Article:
That the film obviously takes place in the present day—a key sequence involves a camera-phone—is something of a puzzler, since that would make Heather nearly 40, something that the tightly toned, midriff-baring Daddario is clearly not. But hey, what’s a couple of decades more or less?

Director John Luessenhop ( Takers) takes advantage of the 3D by shoving blood spurts and the occasional chainsaw directly into viewers’ faces, but otherwise it has little impact other than to goose the box office with those hefty surcharges. Unlike the restrained 1974 film which cleverly relied mainly on suggestion, this version piles on the graphic, often CGI-enhanced gore.

Devoted fans of the original will be gratified by the cameos from several of that film’s cast members, including original Leatherface Gunnar Hansen, although they are mostly of the blink-and-you’ll-miss-them variety.
The Hollywood Reporter


Film Review: Texas Chainsaw 3D

In-your-face 3D and a halfhearted attempt at psychological complexity add little to this umpteenth Texas Chainsaw Massacre movie.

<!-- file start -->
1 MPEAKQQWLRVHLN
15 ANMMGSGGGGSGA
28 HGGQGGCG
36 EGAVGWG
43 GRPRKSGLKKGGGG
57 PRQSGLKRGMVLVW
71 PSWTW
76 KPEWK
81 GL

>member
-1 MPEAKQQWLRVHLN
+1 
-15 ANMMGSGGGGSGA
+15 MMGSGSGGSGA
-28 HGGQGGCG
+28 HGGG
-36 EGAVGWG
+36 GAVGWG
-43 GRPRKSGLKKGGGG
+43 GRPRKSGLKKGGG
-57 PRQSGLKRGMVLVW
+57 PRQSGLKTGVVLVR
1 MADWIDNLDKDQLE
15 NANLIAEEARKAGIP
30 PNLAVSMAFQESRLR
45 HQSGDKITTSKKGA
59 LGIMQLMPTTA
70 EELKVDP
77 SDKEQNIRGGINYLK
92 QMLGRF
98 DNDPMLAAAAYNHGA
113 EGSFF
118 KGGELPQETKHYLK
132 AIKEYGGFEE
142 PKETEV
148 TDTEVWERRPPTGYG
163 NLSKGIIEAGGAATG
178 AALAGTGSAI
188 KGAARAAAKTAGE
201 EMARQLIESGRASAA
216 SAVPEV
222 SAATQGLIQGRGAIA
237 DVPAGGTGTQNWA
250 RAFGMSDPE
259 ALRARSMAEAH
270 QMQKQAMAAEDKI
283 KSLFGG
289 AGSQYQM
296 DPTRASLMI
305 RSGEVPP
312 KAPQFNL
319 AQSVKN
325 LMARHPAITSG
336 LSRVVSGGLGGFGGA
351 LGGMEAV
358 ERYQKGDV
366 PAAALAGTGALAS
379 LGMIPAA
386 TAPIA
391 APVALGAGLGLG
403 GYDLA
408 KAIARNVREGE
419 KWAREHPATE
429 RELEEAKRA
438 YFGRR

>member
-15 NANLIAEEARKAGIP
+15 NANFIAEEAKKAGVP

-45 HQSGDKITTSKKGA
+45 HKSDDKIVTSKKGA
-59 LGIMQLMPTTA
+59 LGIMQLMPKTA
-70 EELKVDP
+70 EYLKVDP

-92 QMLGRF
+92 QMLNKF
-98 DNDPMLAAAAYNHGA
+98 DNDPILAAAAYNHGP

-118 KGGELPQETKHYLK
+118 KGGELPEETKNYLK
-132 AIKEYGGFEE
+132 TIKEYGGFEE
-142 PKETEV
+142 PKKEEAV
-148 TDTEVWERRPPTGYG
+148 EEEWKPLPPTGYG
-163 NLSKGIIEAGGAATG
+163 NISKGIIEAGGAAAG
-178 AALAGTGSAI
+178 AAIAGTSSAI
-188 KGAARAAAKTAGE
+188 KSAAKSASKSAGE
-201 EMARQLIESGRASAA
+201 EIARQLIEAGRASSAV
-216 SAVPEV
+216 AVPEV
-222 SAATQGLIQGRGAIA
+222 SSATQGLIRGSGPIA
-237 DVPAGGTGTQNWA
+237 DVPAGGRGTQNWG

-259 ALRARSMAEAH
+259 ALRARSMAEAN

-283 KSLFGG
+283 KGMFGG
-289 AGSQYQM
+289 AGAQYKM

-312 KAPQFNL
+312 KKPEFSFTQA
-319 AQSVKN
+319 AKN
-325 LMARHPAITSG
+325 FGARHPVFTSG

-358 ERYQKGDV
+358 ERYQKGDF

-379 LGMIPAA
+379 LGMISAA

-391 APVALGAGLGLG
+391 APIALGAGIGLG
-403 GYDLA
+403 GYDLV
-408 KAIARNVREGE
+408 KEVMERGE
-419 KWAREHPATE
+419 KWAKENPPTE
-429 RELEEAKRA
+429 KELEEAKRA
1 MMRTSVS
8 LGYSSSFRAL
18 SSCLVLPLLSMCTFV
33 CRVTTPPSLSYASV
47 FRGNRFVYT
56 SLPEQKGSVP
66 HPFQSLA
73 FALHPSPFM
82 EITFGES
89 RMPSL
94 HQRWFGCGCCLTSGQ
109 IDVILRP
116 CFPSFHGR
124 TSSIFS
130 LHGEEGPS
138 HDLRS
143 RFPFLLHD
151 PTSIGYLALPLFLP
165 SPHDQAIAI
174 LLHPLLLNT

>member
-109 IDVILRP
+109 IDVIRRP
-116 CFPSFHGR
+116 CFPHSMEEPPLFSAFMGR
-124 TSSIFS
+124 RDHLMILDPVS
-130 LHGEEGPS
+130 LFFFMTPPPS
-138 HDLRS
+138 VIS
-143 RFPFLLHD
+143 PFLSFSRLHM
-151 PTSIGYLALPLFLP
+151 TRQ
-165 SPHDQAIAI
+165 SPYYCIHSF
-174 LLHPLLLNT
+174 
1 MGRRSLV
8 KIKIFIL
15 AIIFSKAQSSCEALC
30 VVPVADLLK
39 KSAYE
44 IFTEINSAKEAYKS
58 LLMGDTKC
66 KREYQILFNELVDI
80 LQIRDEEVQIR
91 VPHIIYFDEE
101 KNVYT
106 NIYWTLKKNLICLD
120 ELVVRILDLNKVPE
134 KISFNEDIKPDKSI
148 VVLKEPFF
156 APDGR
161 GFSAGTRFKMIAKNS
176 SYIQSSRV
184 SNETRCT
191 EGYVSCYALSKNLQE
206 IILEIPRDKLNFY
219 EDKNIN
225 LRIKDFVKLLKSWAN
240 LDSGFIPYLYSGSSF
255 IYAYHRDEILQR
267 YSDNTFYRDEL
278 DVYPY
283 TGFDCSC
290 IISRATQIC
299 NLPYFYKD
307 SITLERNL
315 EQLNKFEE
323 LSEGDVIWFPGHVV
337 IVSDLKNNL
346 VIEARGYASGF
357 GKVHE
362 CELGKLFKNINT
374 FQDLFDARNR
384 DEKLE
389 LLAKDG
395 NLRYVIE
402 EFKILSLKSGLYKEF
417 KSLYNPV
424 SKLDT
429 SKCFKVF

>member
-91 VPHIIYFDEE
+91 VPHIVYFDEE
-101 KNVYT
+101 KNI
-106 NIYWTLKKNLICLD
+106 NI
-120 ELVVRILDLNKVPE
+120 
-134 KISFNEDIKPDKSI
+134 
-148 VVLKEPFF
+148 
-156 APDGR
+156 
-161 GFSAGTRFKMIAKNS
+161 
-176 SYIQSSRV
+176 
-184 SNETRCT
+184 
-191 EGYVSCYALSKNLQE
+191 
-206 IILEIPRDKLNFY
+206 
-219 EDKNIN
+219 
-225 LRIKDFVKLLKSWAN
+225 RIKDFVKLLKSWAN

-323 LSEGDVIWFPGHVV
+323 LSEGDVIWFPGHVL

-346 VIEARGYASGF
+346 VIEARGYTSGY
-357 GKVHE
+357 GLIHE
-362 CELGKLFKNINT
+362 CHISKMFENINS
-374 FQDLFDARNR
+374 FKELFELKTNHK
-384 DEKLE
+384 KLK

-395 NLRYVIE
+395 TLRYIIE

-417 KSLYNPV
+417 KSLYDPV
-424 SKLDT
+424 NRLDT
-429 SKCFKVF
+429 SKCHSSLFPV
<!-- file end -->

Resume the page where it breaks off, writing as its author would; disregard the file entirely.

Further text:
Jan 4, 2013

-By Frank Scheck


filmjournal/photos/stylus/1369918-Texas_Chainsaw_Md.jpg

For movie details, please click here.

Watching Texas Chainsaw 3D, the latest screen incarnation of the iconic chainsaw-wielding maniac Leatherface, the mind fairly reels. This purported direct sequel to Tobe Hooper’s 1974 horror classic cheerfully ignores that director’s own 1986 follow-up, the 1997 and 2003 remakes, the 2006 prequel and even its basic timeline. It scores points for sheer brazenness.
But aside from its being an obviously loving homage to the original—even including 3D-enhanced clips from it in the opening credits—there isn’t much to recommend this installment whose main point of originality is omitting the word “Massacre” from the title.
The opening sequence takes place directly after the final scene of Hooper’s film, depicting a Waco-like encounter in which the house containing Leatherface and his cannibalistic family burns to the ground with all its occupants presumably dead. Except for a baby, who is promptly adopted and, as we soon see, grows up in Oklahoma to be the beautiful Heather (Alexandra Daddario).